Cast-iron skillets overflow with baked beans spiked with maple syrup, poached eggs and spicy Luis Suarez chorizo, a spoonful of tart sour cherry to counter the sweet ($14). And thanks to our suggestion, you can now get Feswick's 6-ounce bacon-brisket cheeseburger ($15) with her fantabulous skinny frites tossed in brown butter, fresh rosemary, shaved parmigiano and deep-fried garlic.
Saturday and Sunday 10 am to 3 pm. No reservations. Reservations accepted. Licensed. Access: barrier-free, four steps to washrooms. Rating: NNN
Although it no longer goes by the name Dessert Trends, owner/chef Donald Duong's recently refurbished Annex café is still very much a patisserie. That would explain the wall of pricy wedding cakes behind glass that now greet you at the door.
His buttermilk scones with Devonshire cream and sour cherry compote ($7) are as perfectly flaky as ever. Described on the menu as pancakes, what shows up are more like a half-dozen coconut mini-quiches dressed with spicy chipotle shrimp, mango salsa and the odd kernel of corn ($16). Fabulously crisp deep-fried soft-shelled crabs get sandwiched between two slices of house-baked brioche spread with roasted red pepper aioli, while the savoury mushroom bread pudding topped with a poached egg and smoked salmon is one of the tastiest brunch dishes around.
The only thing that could possibly follow Duong's generously plated beef bourguignon, thick with wild mushrooms on a bed of classic pommes purée (both $18, all with salad), is a nap.
Saturday and Sunday 10 am to 5 pm. No reservations. Licensed. Access: barrier-free, washrooms in basement.Rating: NNN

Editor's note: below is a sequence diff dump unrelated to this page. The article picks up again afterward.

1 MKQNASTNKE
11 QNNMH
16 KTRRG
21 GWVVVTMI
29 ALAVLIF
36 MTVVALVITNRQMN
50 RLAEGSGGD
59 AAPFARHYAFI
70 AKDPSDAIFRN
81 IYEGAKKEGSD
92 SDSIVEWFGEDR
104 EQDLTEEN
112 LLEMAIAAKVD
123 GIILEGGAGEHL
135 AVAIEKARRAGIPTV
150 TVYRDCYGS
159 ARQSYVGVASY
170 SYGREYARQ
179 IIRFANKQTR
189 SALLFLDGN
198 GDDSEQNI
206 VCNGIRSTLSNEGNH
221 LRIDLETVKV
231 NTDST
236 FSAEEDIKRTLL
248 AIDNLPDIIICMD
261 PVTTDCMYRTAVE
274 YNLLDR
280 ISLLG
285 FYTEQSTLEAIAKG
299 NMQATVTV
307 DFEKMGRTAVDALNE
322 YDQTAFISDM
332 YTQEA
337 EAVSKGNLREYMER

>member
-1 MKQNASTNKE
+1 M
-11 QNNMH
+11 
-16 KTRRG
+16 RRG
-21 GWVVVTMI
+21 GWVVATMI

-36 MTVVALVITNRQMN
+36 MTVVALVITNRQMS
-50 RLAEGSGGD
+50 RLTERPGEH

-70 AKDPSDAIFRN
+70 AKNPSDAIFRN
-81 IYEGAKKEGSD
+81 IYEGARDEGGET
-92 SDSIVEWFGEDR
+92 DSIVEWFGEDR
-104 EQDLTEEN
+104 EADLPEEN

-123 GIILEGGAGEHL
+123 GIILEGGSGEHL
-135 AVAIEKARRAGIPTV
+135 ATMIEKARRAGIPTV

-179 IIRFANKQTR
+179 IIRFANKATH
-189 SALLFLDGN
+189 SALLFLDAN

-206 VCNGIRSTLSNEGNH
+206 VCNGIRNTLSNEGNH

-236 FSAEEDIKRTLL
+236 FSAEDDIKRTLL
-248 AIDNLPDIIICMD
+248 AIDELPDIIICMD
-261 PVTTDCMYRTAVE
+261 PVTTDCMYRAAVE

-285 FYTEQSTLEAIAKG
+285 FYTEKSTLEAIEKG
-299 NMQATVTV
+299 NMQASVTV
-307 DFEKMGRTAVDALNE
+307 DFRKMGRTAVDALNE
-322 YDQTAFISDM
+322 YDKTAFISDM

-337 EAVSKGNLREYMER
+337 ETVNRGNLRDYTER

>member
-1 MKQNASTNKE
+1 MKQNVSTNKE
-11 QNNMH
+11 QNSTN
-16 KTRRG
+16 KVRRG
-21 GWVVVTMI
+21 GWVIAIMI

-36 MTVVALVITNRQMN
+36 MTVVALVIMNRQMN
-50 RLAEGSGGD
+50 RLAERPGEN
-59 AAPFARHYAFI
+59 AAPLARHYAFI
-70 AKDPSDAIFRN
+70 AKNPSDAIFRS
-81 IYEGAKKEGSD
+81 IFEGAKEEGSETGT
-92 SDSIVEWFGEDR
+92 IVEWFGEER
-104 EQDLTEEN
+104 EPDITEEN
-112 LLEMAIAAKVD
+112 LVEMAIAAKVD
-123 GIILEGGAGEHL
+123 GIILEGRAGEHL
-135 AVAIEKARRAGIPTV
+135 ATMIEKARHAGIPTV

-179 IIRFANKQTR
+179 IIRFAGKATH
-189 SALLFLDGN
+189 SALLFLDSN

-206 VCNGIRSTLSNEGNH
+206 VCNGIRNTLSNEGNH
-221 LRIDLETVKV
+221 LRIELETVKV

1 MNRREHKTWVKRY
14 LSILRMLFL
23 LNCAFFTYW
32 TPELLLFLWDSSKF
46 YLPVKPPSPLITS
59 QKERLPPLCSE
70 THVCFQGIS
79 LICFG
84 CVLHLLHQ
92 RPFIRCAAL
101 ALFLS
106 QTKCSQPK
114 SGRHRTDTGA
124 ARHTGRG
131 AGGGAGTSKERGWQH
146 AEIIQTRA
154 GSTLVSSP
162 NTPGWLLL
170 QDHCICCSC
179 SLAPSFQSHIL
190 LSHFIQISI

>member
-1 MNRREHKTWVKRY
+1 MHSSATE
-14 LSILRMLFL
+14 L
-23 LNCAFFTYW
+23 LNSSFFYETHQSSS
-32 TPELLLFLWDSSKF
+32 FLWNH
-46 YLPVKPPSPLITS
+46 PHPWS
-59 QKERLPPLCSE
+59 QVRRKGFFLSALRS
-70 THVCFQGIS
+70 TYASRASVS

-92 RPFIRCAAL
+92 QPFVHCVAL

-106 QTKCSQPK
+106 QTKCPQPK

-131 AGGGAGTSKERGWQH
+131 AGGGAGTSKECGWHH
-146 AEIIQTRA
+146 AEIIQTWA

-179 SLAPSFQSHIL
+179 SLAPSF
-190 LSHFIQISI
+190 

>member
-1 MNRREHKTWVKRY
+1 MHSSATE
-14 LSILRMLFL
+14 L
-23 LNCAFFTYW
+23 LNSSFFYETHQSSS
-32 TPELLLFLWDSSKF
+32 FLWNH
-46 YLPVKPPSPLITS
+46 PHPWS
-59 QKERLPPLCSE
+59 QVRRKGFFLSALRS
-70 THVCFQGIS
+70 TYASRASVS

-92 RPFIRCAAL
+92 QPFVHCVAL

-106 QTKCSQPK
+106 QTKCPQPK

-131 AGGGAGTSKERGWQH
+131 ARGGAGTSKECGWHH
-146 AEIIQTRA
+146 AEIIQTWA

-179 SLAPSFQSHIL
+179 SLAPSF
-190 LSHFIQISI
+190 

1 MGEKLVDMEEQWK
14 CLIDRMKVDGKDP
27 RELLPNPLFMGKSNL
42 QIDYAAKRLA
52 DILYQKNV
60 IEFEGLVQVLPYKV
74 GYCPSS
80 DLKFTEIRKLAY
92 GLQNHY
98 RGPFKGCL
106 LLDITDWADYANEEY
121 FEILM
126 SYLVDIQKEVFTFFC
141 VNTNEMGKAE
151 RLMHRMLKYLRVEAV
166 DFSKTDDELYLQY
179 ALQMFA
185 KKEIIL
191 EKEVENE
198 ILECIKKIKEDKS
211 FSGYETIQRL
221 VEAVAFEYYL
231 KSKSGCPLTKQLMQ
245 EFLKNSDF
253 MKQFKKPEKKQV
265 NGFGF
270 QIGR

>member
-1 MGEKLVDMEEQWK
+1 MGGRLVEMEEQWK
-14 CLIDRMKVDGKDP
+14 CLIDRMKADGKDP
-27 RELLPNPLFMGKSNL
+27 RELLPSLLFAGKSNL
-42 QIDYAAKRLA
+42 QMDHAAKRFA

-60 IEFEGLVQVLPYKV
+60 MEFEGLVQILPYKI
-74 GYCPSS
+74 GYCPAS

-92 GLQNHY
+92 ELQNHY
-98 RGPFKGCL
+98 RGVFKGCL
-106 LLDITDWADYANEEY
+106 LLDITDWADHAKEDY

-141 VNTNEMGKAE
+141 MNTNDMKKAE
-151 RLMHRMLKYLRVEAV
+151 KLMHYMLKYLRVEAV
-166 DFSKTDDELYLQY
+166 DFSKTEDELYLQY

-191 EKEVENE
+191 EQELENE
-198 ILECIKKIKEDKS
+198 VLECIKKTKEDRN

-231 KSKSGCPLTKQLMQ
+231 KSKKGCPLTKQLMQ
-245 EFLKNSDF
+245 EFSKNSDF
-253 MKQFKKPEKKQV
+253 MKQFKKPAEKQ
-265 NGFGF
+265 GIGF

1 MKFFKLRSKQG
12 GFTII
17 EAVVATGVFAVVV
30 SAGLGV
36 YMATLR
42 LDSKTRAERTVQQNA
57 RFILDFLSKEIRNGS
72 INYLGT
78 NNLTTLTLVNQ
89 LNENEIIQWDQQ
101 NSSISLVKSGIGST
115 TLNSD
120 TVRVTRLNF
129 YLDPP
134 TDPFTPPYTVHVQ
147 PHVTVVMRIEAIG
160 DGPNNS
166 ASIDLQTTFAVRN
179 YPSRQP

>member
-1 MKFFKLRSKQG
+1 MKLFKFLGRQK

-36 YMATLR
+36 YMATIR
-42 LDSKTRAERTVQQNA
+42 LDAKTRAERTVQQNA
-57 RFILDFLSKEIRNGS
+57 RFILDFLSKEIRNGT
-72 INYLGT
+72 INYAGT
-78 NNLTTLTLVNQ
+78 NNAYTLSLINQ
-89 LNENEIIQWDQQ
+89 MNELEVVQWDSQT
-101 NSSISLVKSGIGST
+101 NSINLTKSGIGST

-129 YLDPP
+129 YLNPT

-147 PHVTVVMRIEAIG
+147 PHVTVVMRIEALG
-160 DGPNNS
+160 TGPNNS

If you're planning on making a splash at this yawning gallery-like space, don't wear white. Otherwise, you'll fade into the woodwork sitting on a white chair at a white table in a white room with white walls and a white ceiling.
Against this blank canvas, co-owner/chef chef Angus Bennett's brunch carte shines. Sugar-coated scones arrive spread with house-made strawberry jam and crème fraîche ($6). Salads combine unexpected ingredients like frilly kale, Royal Gala apple and garden-variety radishes tossed in a champagne vinaigrette with spiced pecans and shaved parmigiano ($10).
The former Crush toque's BLT with meaty house-smoked bacon comes built on Ace Bakery bread ($12 with enough fab fries to share), whereas sheets of Norwegian smoked salmon and a tangle of arugula blanket crisply correct rosti and get dolloped with more crème fraiche ($13). But where are the eggs?
"I'll put one on anything for an extra buck and a half," says chef.
Saturday and Sunday 11 am to 3 pm. No reservations. Licensed. Access: barrier-free. Rating: NNN
231120 College, Toronto, Ontario
You won't find your typical eggs Benny and French toast on the short all-day card at this west-side sibling to Danielle Schrage and Ali Fashrashrafi's Pomegranate and Sheherzade. But if you're looking to stuff yourself silly and not have to eat for, oh, the next several days, you're in the right place.